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Romps, Tots and Boffins: The Strange Language of News

Ratings:
128 pages1 hour

Summary

A funny and irreverent annotated collection of "journalese"—words, phrases, clichés, and sacred cows beloved by newspapers but never used by anyone else. This "bumper crop" of examples is sure to "fuel controversy."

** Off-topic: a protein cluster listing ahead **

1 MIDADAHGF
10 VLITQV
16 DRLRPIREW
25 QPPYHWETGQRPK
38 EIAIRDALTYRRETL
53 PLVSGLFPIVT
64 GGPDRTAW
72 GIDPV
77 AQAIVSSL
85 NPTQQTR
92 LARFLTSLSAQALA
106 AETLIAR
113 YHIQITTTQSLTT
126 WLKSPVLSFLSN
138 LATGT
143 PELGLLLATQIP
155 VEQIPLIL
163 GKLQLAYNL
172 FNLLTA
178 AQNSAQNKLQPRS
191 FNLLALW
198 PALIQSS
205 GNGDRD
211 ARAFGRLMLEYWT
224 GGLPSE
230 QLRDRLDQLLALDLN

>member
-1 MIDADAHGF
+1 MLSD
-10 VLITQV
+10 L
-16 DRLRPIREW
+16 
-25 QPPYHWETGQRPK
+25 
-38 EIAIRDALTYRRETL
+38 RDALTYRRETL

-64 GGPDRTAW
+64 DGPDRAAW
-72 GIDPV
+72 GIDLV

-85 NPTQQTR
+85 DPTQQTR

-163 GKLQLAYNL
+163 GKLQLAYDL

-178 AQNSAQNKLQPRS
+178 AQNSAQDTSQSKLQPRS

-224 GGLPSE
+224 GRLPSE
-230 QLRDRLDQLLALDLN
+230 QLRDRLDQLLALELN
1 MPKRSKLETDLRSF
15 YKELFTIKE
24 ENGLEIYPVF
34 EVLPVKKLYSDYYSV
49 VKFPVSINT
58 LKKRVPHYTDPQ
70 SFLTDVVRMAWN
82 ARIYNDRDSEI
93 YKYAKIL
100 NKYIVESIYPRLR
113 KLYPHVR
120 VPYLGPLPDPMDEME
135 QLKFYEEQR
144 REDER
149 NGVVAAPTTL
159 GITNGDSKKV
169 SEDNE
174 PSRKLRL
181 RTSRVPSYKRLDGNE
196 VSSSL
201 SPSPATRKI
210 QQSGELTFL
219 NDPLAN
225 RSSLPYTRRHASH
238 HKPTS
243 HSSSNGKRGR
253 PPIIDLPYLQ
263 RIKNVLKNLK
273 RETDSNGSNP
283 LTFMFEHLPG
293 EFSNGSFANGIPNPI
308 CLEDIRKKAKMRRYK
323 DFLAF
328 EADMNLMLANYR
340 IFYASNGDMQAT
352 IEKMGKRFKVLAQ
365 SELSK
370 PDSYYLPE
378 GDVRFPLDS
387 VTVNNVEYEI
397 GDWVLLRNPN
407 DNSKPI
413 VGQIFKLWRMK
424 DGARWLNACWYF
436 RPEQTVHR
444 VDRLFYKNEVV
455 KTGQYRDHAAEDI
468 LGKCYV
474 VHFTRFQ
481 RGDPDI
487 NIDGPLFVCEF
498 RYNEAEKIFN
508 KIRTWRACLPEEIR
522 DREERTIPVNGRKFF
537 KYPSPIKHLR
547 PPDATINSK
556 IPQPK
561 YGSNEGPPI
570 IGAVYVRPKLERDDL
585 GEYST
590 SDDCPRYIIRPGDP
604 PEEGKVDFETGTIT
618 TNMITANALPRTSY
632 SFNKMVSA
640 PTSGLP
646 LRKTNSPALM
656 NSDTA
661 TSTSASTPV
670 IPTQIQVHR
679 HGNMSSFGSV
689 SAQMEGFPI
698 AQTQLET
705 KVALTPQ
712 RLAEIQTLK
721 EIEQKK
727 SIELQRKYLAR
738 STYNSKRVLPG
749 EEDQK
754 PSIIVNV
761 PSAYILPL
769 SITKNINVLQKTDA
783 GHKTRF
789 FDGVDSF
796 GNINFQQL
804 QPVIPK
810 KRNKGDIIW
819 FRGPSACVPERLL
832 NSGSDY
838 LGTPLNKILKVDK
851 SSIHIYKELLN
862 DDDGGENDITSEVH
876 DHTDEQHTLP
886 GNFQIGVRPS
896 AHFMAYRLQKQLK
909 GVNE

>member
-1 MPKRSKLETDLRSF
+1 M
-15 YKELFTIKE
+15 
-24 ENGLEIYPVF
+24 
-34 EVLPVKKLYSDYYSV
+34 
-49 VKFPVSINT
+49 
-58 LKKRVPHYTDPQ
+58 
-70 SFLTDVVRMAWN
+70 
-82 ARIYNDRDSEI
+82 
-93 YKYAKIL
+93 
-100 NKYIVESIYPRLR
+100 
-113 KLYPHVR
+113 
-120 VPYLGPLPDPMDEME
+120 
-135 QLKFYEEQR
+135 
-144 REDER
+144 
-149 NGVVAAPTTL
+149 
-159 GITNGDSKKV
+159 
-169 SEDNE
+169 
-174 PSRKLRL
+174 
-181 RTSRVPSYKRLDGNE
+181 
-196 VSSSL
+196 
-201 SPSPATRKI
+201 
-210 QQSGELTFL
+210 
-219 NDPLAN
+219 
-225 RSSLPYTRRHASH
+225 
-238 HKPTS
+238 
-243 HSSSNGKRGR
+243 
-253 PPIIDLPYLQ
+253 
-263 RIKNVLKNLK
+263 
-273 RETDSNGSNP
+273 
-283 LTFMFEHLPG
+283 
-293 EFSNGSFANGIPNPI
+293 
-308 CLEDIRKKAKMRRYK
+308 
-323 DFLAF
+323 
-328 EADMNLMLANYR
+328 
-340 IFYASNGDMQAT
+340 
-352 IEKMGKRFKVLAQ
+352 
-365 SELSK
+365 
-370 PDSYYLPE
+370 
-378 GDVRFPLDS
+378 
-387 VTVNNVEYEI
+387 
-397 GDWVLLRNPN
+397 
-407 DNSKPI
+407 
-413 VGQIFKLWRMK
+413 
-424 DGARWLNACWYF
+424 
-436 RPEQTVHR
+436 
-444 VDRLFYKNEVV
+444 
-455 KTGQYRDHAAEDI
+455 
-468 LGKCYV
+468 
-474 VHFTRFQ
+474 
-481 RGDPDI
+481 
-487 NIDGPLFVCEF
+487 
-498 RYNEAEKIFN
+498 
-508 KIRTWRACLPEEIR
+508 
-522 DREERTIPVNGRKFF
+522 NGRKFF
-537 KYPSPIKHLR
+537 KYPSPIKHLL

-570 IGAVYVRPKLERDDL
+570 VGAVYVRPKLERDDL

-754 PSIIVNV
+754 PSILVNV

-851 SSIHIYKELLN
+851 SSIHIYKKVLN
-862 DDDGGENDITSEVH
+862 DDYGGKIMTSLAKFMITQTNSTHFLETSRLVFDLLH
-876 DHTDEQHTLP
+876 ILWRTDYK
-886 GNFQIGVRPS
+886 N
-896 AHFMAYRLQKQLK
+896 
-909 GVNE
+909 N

Anyone who has picked up a paper has read journalese—words and phrases that are only found in newspapers. Without them, how would intrepid journalists be able to describe a world in which late-night revelers go on booze-fueled rampages, or where troubled stars lash out in foul-mouthed tirades? When Rob Hutton began collecting examples of journalese online, he provoked a "Twitter storm," and was "left reeling" by the "bumper crop" of examples that "flooded in." He realized that phrases which started as shorthand to help readers have become a dialect which is often meaningless or vacuous to non-journalese speakers. In a courageous attempt both to wean journalists off their journalese habit, and provide elucidation for the rest of us, this book catalogs the highs and lows of this strange language, celebrating the best examples ("test-tube baby," "mad cow disease"), and condemning the worst ("rant," "snub," "sirs"). It will be a "must-read" "page-turner" that may "cause a stir" or even "spark" "tough new rules" in newsrooms.

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